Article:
Army - Organization
The army is by far the largest of the three service components. During 1992 the army introduced a sweeping reorganization, shifting from a predominantly divisional and regimental structure to one based on corps and brigades. The personnel strength of the army was reduced in 1994 to about 393,000 (including about 345,000 conscripts). Major equipment acquisitions have enabled the army to upgrade firepower and mobility while enhancing command and control.
It is not fully clear whether the Turkish Cyprus Peace Force in Northern Cyprus was actually designated XI Corps. It appears that XV Corps, formerly in the First Army, has disbanded. The Commando brigades include the 1st Commando Brigade, Kayseri, 2nd Commando Brigade, Bolu, 3rd Commando Brigade, Siirt, 4th Commando Brigade, Tunceli and, Mountain and Commando Brigade, Hakkari.The Turkish Ground Force Command in 2002 was composed of 4 armies, 10 army corps, 2 mechanized infantry divisions, 1 infantry division, 1 training division, 14 mechanized infantry brigades, 14 armored brigades, 12 infantry/internal security brigades, 5 commando brigades, 5 training brigades. In 2009 the TSK had 4 Field Armies with 10 headquarters, 2 infantry divisions, 11 infantry brigades, 15 mechanized infantry brigades, 17 armoured brigades, and 5 commando brigades. These units are organized as four Field Armies and Logistics Command and Training and Doctrine Command, which are subordinate to the Turkish Land Forces.
As adopted in 2007 the program "Armed Forces - 2014" to the end of 2014 the number of ground troops was planned to cut up to 280-300 thousand people at the same time with the building of modern weapons and military equipment, as well as management tools. The plan envisaged the elimination of the two field armies: the 3rd Field Army (grouping on the borders of Armenia and Georgia) and 4th Aegean (on the west coast of Turkey). At the same time it was planned to create a unified command of the three armed services (Army, Navy and Air Force) and converted to the corresponding General Staff "combined" headquarters, which will be subject to command kinds of aircraft. On the basis of the existing headquarters of the 1st field and 2nd field army command must be created in Western and Eastern group of troops, and the entire territory of Turkey's existing operational and military administratively divided into two parts.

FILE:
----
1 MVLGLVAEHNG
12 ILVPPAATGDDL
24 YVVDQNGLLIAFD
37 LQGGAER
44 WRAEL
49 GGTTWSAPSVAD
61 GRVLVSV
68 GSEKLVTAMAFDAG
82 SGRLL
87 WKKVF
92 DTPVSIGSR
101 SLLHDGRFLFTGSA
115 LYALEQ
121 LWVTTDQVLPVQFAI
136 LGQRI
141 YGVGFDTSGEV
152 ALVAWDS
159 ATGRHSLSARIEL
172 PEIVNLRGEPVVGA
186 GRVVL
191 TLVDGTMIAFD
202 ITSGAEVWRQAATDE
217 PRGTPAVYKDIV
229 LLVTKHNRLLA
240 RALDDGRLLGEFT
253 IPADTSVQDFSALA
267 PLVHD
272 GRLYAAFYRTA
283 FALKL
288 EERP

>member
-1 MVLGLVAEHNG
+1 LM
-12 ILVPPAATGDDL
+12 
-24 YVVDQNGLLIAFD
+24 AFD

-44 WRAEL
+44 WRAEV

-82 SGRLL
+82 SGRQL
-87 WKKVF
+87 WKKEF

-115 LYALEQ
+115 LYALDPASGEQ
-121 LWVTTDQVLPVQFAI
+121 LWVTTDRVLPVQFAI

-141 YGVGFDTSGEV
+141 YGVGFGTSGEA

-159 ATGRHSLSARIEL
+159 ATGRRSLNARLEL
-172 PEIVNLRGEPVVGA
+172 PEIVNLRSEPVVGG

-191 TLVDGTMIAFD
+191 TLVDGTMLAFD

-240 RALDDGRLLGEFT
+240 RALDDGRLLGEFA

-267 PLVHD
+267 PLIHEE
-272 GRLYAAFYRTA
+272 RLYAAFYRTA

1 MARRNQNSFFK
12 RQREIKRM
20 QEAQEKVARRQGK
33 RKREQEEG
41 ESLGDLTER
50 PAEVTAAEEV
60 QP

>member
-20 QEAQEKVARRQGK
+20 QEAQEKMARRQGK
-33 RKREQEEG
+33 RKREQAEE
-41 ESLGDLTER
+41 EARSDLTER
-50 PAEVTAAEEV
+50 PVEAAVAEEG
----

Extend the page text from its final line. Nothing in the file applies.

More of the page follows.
As part of the plan the number of Turkish army troops was reduced by 10-20 thousand soldiers a year, many military units and formations were disbanded. For example, in just three years 5 tank brigades of 14 were disbanded, while the remaining nine armored brigades were equipped with upgraded and modern military equipment. Also some of the infantry brigades were disbanded, and some of them were transformed into mechanized units. The task of conducting combat against Kurdish separatist military forces was fully shifted to the Turkish gendarmerie, for which the latter gained enhanced armor from the ground forces. Rather, in addition to those already available, the gendarmerie gained BTR-60P (about 340 pieces) and BTR-80 (240 pieces).